WaPo: Maryland governor’s race off to early start
More than 17 months before Maryland chooses its next governor, politicians who want to succeed Martin O’Malley made it clear Monday that a long, tough campaign is already underway. Harford County Executive David R. Craig became the first major Republican candidate to make his 2014 bid official; a prominent Democratic contender, Lt. Gov. Anthony G. Brown, announced Howard County Executive Ken Ulman as his running mate at a rally in Columbia; and Michael S. Steele, a former Republican National Committee chairman, confirmed that he is “looking at” the race. The announcements underscored the uncertainty in the contest to replace O’Malley (D). Some candidates are clearly eager to get started. But with a year to go before the primaries, there’s a second school of thought taking shape, too: wait until more people are paying attention.
Politico: Bill Clinton Israel speech nets $500K
The Jewish National Fund is paying former President Bill Clinton half a million dollars to make a 45-minute speech in honor of Israeli President Shimon Peres’ 90th birthday, according to a new report. The event, which will be held June 17 in Rehovot, Israel, at the Peres Academic Center previously asked guests to pay just more than $800 to attend, to cover Clinton’s fee. That requirement has since been canceled after Peres said he wouldn’t attend if it became a fundraiser, according to the Times of Israel. The $500,000 will be paid to Clinton’s William J. Clinton Foundation, which focuses on issues surrounding environmental protection and public health, the news site reported. The money was transferred to Clinton nearly a year ago, according to the report.
Reuters: Afghan colonel arrested in prisoner torture case; US link suspected
An Afghan army colonel has been arrested by the government for illegally handing over prisoners to a man working with a U.S. special forces team that was accused of torture and killings, three sources have told Reuters. The rare arrest of a senior military officer underlines the resolve of Kabul in cracking down on excesses in the 12-year-long civil war ahead of an election next year. It also plays into government efforts to distance itself from the West as it woos Taliban insurgents to join peace talks ahead of the withdrawal of international combat troops in 2014. Reports earlier this year that villagers detained by security forces in the Nerkh district of Wardak province were being tortured or killed led to a serious rupture between Afghan authorities and the U.S.-led multinational force. Afghan President Hamid Karzai later ordered all Western troops out of Nerkh.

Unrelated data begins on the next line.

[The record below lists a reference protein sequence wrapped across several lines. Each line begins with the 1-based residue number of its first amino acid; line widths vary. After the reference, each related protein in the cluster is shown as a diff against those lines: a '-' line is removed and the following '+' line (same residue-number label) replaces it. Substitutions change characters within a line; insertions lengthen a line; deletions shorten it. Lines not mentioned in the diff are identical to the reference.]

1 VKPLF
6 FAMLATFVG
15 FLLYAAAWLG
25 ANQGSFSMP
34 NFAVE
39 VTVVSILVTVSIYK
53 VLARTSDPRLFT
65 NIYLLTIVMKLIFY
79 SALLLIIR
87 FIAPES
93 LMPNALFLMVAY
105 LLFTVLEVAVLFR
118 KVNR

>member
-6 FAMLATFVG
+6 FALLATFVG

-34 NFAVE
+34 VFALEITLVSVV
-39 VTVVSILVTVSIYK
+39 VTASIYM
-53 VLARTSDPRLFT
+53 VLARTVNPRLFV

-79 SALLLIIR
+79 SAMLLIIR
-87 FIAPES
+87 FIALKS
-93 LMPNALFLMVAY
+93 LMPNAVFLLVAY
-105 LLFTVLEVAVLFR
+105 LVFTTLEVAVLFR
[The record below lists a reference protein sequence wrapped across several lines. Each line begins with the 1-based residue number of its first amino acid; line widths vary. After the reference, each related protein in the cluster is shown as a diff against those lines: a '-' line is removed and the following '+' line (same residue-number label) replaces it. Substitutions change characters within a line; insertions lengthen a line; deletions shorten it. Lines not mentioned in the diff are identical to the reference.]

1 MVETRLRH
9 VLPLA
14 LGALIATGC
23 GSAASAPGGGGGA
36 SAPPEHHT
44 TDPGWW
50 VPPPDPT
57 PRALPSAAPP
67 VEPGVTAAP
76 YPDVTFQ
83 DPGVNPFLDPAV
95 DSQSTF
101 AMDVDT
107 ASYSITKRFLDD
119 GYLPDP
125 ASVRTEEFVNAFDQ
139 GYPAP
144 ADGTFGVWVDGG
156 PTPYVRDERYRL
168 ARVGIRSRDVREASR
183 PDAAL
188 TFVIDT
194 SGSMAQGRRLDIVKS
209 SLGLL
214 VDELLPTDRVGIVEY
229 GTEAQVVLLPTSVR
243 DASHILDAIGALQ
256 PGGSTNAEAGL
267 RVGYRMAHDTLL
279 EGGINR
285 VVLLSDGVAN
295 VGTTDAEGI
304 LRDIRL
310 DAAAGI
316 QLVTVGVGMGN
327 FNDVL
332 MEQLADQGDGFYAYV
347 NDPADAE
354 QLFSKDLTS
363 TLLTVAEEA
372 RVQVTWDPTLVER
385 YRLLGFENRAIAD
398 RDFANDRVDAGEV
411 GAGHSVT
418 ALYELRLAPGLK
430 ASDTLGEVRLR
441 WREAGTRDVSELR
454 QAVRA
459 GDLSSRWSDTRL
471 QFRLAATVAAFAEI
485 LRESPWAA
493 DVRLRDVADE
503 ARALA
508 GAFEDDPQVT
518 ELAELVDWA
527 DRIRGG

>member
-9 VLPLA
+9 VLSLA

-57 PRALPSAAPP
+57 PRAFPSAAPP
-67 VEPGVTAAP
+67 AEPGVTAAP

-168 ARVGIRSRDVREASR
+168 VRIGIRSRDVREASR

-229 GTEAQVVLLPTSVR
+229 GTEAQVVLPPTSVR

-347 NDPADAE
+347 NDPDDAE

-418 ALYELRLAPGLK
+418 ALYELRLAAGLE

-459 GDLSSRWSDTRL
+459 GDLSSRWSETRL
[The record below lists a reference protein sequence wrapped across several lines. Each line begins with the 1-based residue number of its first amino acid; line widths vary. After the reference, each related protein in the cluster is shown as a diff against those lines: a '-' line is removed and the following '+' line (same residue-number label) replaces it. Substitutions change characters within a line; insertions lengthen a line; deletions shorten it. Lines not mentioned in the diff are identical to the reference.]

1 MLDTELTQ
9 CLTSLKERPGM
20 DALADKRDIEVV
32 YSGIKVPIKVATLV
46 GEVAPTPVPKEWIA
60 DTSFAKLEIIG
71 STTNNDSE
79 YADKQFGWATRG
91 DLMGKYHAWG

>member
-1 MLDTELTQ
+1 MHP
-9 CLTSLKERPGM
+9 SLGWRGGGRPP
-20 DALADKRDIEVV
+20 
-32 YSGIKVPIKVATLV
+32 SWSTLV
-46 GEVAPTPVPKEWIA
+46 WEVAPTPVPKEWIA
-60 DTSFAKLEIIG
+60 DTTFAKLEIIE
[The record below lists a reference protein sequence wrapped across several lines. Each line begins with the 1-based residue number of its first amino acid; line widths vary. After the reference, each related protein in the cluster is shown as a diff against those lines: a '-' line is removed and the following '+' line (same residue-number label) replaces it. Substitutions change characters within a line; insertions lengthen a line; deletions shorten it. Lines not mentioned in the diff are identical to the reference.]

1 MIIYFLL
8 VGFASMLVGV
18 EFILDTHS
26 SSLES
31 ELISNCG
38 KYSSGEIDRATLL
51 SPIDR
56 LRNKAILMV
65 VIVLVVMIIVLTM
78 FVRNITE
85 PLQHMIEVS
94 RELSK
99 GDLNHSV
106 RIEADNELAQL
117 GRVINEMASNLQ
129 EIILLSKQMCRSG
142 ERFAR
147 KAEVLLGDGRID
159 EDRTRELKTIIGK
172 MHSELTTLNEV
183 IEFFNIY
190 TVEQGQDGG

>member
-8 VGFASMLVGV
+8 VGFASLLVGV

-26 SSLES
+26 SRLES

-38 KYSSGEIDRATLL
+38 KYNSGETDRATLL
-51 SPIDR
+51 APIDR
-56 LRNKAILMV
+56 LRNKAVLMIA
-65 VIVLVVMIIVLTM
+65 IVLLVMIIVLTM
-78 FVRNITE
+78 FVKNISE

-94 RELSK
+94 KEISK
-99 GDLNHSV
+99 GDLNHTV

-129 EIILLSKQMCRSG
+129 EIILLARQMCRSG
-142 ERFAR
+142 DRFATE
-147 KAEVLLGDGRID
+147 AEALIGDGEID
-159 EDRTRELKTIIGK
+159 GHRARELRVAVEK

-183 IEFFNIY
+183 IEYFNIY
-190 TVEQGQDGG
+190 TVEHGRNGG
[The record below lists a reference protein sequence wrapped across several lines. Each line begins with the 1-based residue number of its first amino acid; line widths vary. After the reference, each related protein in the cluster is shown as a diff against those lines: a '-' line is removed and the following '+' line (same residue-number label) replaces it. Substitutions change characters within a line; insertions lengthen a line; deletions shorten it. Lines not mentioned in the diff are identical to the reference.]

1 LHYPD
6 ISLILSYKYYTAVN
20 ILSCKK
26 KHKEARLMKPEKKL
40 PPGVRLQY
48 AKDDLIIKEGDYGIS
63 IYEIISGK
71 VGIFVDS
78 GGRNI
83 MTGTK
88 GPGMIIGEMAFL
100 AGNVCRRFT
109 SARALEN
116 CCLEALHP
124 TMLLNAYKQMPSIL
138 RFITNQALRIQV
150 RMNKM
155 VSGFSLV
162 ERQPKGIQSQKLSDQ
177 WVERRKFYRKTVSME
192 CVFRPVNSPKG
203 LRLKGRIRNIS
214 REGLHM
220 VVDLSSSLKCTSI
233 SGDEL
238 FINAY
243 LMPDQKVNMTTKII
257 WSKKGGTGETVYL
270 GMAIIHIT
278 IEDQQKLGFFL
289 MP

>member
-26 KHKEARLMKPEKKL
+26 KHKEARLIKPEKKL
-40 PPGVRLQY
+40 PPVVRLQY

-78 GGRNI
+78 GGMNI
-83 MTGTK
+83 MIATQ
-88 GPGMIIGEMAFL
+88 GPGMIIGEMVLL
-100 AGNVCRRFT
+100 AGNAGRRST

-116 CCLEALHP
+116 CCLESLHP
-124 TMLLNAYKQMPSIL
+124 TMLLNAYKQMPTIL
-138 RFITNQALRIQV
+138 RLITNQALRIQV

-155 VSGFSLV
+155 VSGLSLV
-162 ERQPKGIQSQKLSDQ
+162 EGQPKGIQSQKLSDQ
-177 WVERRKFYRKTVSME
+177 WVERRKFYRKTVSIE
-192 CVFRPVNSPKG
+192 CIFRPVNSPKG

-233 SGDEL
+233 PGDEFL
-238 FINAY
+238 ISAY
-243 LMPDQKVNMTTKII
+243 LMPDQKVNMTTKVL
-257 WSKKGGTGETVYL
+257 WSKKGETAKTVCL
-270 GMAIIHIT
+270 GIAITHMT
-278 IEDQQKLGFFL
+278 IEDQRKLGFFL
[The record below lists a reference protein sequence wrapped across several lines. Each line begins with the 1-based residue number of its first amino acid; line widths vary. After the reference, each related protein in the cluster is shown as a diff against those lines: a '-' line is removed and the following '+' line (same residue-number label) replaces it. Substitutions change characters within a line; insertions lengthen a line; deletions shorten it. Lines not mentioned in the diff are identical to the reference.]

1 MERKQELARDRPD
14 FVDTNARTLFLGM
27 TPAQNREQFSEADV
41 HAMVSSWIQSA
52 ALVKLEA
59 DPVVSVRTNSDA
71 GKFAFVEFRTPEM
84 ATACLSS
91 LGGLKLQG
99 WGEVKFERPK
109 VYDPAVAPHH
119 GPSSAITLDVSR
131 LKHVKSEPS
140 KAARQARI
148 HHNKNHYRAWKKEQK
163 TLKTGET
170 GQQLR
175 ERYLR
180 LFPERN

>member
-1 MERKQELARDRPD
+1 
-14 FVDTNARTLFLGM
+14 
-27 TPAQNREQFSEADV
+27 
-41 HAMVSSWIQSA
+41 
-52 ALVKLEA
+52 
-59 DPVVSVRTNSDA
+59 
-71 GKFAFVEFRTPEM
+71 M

WaPo: U.S. military chiefs balk at taking sex-assault cases out of commanders’ hands
The nation’s military chiefs have told Congress in writing that they oppose or have strong reservations about a controversial bill that would reshape military law by taking sexual-assault cases out of the hands of commanders, setting up a likely clash with lawmakers who are pushing the idea. In a rare joint appearance, the uniformed leaders of the Army, Navy, Air Force and Marine Corps, as well as the chairman of the Joint Chiefs of Staff, are scheduled to testify Tuesday before a Senate panel about what the Pentagon has described as an “epidemic” of sex crimes in the ranks. Lawmakers are floating a variety of bills to attack the problem but have not settled on a single approach. The service chiefs, however, made clear in recent letters to the Senate panel’s leadership that they do not favor a leading proposal that would give uniformed prosecutors, instead of commanders, the authority to open criminal investigations into sexual-assault cases and bring them to trial. Such a change, they argued, would undermine the foundation of military culture by sending a message that commanders cannot be trusted to make good decisions.
Reuters Exclusive: China tried to convince N.Korea to give up nuclear tests -source
China told an envoy of North Korean leader Kim Jong-un that Pyongyang should stop conducting nuclear and missile tests, but the North showed little sign of heeding the request, said a source with knowledge of the talks held late last month. Kim dispatched Choe Ryong-hae, vice chairman of the country's top military body, to explain North Korea's recent actions but he got a lukewarm reception from his Chinese hosts, said the source, who has close ties to Beijing and Pyongyang. North Korea's 30-year-old leader took power in December 2011 and has carried out two long-range rocket launches and a nuclear weapons test since then. He also embarked on a months-long campaign of threats against South Korea and the United States.